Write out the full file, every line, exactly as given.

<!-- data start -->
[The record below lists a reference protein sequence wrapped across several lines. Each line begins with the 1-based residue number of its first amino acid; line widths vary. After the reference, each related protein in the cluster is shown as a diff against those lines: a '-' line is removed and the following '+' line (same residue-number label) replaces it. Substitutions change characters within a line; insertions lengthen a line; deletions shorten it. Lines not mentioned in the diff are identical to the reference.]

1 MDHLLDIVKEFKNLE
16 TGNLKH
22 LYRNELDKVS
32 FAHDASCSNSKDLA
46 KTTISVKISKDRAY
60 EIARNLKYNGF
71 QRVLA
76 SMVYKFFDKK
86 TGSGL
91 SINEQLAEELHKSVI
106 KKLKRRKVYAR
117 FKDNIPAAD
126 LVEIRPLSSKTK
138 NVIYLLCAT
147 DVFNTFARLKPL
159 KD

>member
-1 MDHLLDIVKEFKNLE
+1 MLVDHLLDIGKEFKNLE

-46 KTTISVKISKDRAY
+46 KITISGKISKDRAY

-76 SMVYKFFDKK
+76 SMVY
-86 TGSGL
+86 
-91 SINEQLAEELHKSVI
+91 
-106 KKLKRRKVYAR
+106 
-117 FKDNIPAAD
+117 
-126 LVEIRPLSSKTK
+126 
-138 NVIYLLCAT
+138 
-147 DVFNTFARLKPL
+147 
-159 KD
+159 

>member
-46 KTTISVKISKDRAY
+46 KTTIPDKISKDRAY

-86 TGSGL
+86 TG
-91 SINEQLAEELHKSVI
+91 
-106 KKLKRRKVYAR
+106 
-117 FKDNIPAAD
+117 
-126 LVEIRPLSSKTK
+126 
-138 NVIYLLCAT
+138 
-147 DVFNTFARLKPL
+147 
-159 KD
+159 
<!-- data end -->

[The record below lists a reference protein sequence wrapped across several lines. Each line begins with the 1-based residue number of its first amino acid; line widths vary. After the reference, each related protein in the cluster is shown as a diff against those lines: a '-' line is removed and the following '+' line (same residue-number label) replaces it. Substitutions change characters within a line; insertions lengthen a line; deletions shorten it. Lines not mentioned in the diff are identical to the reference.]

1 MDHLLDIVKEFKNLE
16 TGNLKH
22 LYRNELDKVS
32 FAHDASCSNSKDLA
46 KTTISVKISKDRAY
60 EIARNLKYNGF
71 QRVLA
76 SMVYKFFDKK
86 TGSGL
91 SINEQLAEELHKSVI
106 KKLKRRKVYAR
117 FKDNIPAAD
126 LVEIRPLSSKTK
138 NVIYLLCAT
147 DVFNTFARLKPL
159 KD

>member
-1 MDHLLDIVKEFKNLE
+1 MLVDHLLDIGKEFKNLE

-46 KTTISVKISKDRAY
+46 KITISGKISKDRAY

-76 SMVYKFFDKK
+76 SMVY
-86 TGSGL
+86 
-91 SINEQLAEELHKSVI
+91 
-106 KKLKRRKVYAR
+106 
-117 FKDNIPAAD
+117 
-126 LVEIRPLSSKTK
+126 
-138 NVIYLLCAT
+138 
-147 DVFNTFARLKPL
+147 
-159 KD
+159 

>member
-46 KTTISVKISKDRAY
+46 KTTIPDKISKDRAY

-86 TGSGL
+86 TG
-91 SINEQLAEELHKSVI
+91 
-106 KKLKRRKVYAR
+106 
-117 FKDNIPAAD
+117 
-126 LVEIRPLSSKTK
+126 
-138 NVIYLLCAT
+138 
-147 DVFNTFARLKPL
+147 
-159 KD
+159 